CUMMING, Iowa -- Now that Thanksgiving is over and the fall season is on it’s way out, it’s time to dust off the holiday decorations.
The warmer weather for the last week of November will make it a great time for outdoor decorating and picking out a real Christmas tree.
Jenny Howell, Co-Owner of Howell Tree Farm, said one of the key factors to picking out a good tree is making sure the pine needles don’t snap in half when you feel it.
“You want a tree that will fit your spot. You’ll want to measure it with your body. They always look bigger when you get them home than they do in the field. You’ll want to feel it with your hand to make sure it feels nice and fresh. If you go to the lot you might want to shake it a little bit and see if the needles fall off,” Howell said.
According to the National Christmas Tree Association there is a nationwide Christmas tree shortage due to the amount of time it takes for a tree to grow tall enough for retail, which is mostly to blame for the smaller selection and higher prices.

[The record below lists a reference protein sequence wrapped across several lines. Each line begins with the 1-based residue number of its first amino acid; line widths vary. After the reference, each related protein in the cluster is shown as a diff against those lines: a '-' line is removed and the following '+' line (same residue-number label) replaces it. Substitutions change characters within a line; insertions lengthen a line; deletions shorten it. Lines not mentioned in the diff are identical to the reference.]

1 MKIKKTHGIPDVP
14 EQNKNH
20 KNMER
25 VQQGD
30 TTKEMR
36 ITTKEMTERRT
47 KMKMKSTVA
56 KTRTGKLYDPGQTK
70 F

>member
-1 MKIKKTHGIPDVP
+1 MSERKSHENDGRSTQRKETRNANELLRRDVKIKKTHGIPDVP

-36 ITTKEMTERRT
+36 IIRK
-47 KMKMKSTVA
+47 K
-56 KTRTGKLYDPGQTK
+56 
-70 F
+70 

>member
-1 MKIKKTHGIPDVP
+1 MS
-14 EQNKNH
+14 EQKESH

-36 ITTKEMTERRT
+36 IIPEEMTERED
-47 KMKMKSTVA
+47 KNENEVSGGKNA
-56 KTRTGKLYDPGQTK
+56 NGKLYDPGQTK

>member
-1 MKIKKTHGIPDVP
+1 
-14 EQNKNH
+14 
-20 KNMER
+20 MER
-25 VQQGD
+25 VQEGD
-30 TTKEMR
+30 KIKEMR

Howell said it takes about seven to ten years for a tree to grow to be cutting size and the tree shortage is happening to other farmers for economic reasons and not being able to plant as many trees years ago.
“If we have a tree shortage it’s often due to weather related issues. Next years trees are going to be a little bit shorter because we had to replant some and they didn’t have as much time to grow,” Howell said.
Howell said they have hundreds of trees to choose from including scotch pine, white pine and canaan fir trees.
“In my opinion the white pine and firs smell the best. When you take the tree home and get it inside and it warms up, it will release more fragrance,” Howell said.
Howell also has some tree care tips:
- Use lukewarm water instead of cold water. The warmth of the water will warm up the sap and allow the tree to soak up more.
- If the water gets cloudy or sludgy dump it out and put fresh water in.
- Make sure part of the trunk is cut off before you take it home.
- Keep the tree away from vents and fireplaces to prevent it from drying out.
Howell said the canaan firs are $10 per foot and the pines are $7 per foot.
Howell Tree Farm is open from 9 a.m. - 5 p.m. until December 23.